Management of a borderline ovarian tumor in a pregnant woman in a rural hospital: a case report

Carlos Eduardo Alvarez-Ponce, Javier López-Gómez, Marco Figueroa-Ruiz, Hector Nava-Leyva, Fernando Aleman-Rojas, Analilia Sandoval-Mejía


Borderline ovarian tumors (BOTs) are neoplasms with benign and malignant characteristics, affecting young women in childbearing age. Finding incidental adnexal mass in pregnancy is more common with the use of ultrasound, incidence is about 2% to 10% of pregnancies. A great majority of adnexal masses excised during pregnancy are in fact BOTs. Treatment varies depending of gestational age: before 24 gestational week is usually conservative and surgical staging. Radical management is reserved to patients with suspected malignancy and satisfied parity. A 38-years-old woman presented to external consultation in a rural hospital with 36 gestational weeks of her fourth pregnancy, without antenatal control and asymptomatic. Obstetric ultrasound reported: right ovarian tumor with cystic and solid areas. Laboratory data were normal. She underwent elective cesarean and exploratory laparotomy, surgical findings were: a term female baby with no obstetric complications and a right ovarian tumor with trans-operatory report of mucinous epithelial cells with atypia, suggestive of ovarian borderline tumor. Based on this, a hysterectomy with bilateral oophorectomy was performed. No complications were reported. Post-operatory evolution was normal. Definitive histopathological study reported a borderline ovarian tumor.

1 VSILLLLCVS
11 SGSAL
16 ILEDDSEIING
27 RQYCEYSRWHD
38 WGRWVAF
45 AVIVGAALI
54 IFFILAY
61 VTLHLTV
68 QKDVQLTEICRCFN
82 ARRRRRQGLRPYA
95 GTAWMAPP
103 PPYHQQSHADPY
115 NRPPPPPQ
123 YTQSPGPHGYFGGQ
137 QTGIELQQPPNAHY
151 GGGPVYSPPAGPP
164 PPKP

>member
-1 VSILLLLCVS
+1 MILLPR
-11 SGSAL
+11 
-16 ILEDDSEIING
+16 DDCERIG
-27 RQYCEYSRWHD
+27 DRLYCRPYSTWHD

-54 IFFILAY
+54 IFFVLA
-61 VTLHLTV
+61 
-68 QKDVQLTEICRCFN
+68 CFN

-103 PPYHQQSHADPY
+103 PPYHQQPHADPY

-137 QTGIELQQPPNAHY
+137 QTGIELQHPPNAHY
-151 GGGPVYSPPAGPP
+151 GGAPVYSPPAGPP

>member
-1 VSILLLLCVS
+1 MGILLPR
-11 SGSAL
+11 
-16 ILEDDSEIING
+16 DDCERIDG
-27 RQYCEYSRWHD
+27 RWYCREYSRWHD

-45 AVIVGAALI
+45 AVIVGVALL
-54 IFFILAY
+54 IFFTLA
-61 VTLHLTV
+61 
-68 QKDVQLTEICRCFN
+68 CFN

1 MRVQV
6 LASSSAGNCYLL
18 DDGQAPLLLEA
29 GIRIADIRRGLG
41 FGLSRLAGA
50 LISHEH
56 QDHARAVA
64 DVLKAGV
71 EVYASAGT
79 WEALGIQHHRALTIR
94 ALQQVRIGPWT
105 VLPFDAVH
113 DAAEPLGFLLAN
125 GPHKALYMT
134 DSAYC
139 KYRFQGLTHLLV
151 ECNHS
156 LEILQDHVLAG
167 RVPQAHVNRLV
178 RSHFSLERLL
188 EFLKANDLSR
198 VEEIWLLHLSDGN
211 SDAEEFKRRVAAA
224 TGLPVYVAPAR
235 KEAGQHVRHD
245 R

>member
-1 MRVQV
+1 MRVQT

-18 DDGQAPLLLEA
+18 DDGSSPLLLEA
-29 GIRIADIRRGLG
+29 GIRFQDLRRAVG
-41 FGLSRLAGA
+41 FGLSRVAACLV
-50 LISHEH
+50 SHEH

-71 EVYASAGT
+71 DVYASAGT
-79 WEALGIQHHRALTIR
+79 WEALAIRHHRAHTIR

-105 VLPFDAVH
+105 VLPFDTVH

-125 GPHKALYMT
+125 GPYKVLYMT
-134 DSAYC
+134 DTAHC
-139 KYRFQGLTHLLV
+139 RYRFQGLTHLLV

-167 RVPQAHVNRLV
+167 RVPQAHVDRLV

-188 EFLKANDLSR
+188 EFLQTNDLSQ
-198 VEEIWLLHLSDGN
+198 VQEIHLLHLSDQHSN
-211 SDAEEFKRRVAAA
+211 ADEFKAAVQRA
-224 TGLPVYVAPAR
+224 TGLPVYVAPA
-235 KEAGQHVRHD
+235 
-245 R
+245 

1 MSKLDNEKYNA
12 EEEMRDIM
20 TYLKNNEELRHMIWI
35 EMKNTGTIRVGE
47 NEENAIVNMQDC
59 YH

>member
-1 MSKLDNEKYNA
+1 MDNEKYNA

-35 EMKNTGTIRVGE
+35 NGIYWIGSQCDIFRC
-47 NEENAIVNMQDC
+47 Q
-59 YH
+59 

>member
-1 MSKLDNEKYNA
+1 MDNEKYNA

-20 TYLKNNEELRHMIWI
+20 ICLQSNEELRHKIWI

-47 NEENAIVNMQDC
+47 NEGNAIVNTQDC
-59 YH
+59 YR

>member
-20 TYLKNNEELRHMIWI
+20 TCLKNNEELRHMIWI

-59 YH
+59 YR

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Case Reports in Clinical Pathology

ISSN 2331-2726(Print)  ISSN 2331-2734(Online)

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